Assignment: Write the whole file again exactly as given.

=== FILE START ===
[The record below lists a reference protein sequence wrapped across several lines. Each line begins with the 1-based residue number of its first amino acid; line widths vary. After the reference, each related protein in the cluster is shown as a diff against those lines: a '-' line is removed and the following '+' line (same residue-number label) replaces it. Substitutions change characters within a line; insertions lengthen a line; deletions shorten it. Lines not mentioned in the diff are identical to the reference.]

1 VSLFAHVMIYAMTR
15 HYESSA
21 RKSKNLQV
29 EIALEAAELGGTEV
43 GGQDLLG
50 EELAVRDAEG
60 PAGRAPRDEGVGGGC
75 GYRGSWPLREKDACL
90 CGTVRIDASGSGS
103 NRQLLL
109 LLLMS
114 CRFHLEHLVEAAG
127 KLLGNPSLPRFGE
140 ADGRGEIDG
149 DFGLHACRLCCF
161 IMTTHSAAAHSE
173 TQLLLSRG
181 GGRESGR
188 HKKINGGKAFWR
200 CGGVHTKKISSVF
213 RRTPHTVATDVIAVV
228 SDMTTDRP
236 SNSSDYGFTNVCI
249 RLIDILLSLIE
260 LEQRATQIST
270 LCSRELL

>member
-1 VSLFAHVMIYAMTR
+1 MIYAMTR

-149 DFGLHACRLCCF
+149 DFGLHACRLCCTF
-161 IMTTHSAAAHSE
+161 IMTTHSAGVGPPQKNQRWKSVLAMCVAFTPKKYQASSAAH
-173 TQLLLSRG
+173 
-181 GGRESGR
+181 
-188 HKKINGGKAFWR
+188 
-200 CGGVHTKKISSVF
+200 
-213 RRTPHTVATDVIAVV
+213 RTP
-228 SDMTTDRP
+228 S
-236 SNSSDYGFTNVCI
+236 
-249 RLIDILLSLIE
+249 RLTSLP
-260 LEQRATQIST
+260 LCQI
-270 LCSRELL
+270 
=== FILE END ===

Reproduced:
[The record below lists a reference protein sequence wrapped across several lines. Each line begins with the 1-based residue number of its first amino acid; line widths vary. After the reference, each related protein in the cluster is shown as a diff against those lines: a '-' line is removed and the following '+' line (same residue-number label) replaces it. Substitutions change characters within a line; insertions lengthen a line; deletions shorten it. Lines not mentioned in the diff are identical to the reference.]

1 VSLFAHVMIYAMTR
15 HYESSA
21 RKSKNLQV
29 EIALEAAELGGTEV
43 GGQDLLG
50 EELAVRDAEG
60 PAGRAPRDEGVGGGC
75 GYRGSWPLREKDACL
90 CGTVRIDASGSGS
103 NRQLLL
109 LLLMS
114 CRFHLEHLVEAAG
127 KLLGNPSLPRFGE
140 ADGRGEIDG
149 DFGLHACRLCCF
161 IMTTHSAAAHSE
173 TQLLLSRG
181 GGRESGR
188 HKKINGGKAFWR
200 CGGVHTKKISSVF
213 RRTPHTVATDVIAVV
228 SDMTTDRP
236 SNSSDYGFTNVCI
249 RLIDILLSLIE
260 LEQRATQIST
270 LCSRELL

>member
-1 VSLFAHVMIYAMTR
+1 MIYAMTR

-149 DFGLHACRLCCF
+149 DFGLHACRLCCTF
-161 IMTTHSAAAHSE
+161 IMTTHSAGVGPPQKNQRWKSVLAMCVAFTPKKYQASSAAH
-173 TQLLLSRG
+173 
-181 GGRESGR
+181 
-188 HKKINGGKAFWR
+188 
-200 CGGVHTKKISSVF
+200 
-213 RRTPHTVATDVIAVV
+213 RTP
-228 SDMTTDRP
+228 S
-236 SNSSDYGFTNVCI
+236 
-249 RLIDILLSLIE
+249 RLTSLP
-260 LEQRATQIST
+260 LCQI
-270 LCSRELL
+270 